Karabiga

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Karabiga
Town
Karabiga is located in Turkey
Karabiga
Karabiga
Location of Karabiga
Coordinates: 40°24′13″N 27°18′14″E / 40.40361°N 27.30389°E / 40.40361; 27.30389Coordinates: 40°24′13″N 27°18′14″E / 40.40361°N 27.30389°E / 40.40361; 27.30389
Country  Turkey
Region Marmara
Province Çanakkale
District Biga
Elevation 16 m (52 ft)
Time zone EET (UTC+2)
 • Summer (DST) EEST (UTC+3)

Karabiga[1] (Karabuga[2]) is a town in Biga District, Çanakkale Province, in the Marmara region of Turkey. It is located at the mouth of the Biga River, on a small east-facing bay, known as Karabiga Bay.[3] Its ancient name was Ali (Latin)[4] or Πρίαπος (Greek).

History[edit]

Strabo mentions that the area produced fine wine and that the God Priapus gave the town its ancient name.[5] Thucydides mentions the town as a naval station.[6] In 334 BC, the town surrendered to Alexander the Great without contest, prior to the Battle of Granicus.[5][7]

Under the Eastern Roman Empire, the town was known as Pegae[8] and was the site of a Byzantine fortress.[9]

During the Allied occupation following World War I, Karabiga was part of the lands that were claimed by Ahmet Anzavur in his attempt to keep the area from the Turkish nationalists. He was killed just outside of Karabiga in April 1921 by Turkish nationalists aligned with Arnavud Rahman.[10]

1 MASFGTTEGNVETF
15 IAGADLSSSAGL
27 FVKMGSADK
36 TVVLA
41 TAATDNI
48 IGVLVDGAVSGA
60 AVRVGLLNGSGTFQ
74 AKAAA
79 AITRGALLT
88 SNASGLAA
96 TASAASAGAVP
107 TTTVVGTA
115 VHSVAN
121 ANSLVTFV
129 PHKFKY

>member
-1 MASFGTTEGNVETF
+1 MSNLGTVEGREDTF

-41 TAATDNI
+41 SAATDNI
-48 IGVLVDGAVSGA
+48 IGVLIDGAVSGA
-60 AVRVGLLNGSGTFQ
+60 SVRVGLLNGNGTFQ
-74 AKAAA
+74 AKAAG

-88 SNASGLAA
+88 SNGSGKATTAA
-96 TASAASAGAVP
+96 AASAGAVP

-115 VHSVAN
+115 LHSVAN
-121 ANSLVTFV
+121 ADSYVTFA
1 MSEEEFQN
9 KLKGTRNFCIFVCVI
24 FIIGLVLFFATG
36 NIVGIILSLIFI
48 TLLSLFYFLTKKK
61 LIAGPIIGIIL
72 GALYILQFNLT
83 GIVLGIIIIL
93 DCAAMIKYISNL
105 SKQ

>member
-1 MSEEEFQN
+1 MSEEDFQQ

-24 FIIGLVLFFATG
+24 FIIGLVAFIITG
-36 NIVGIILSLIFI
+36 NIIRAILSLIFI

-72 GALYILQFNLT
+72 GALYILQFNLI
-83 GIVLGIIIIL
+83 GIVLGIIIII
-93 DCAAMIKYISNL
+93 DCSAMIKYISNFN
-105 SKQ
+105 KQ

Notes[edit]

  1. ^ Karabiğa (Approved) at GEOnet Names Server, United States National Geospatial-Intelligence Agency
  2. ^ Karabuga (Variant) at GEOnet Names Server, United States National Geospatial-Intelligence Agency
  3. ^ Karabiğa Limanı (Approved) at GEOnet Names Server, United States National Geospatial-Intelligence Agency
  4. ^ Priapus (Variant) at GEOnet Names Server, United States National Geospatial-Intelligence Agency
  5. ^ a b Strabo XIII, p. 587
  6. ^ Thucydides VIII, 107
  7. ^ Arrian Campaigns of Alexander I, 13
  8. ^ Norwich, John Julius (2006) The Middle Sea: A History of the Mediterranean Doubleday, New York, page 103, ISBN 978-0-385-51023-3
  9. ^ Setton, Kenneth M.; Hazard, Harry W. and Zacour, Norman P. (1980) A History of the Crusades: The Impact of the Crusades on Europe University of Wisconsin Press, Madison, Wisconsin, page 241, ISBN 978-0-299-10744-4
  10. ^ Gingeras, Ryan (2009) Sorrowful Shores: Violence, ethnicity, and the end of the Ottoman Empire, 1912-1923 Oxford University Press, Oxford, England, pages 106 and 118, ISBN 978-0-19-956152-0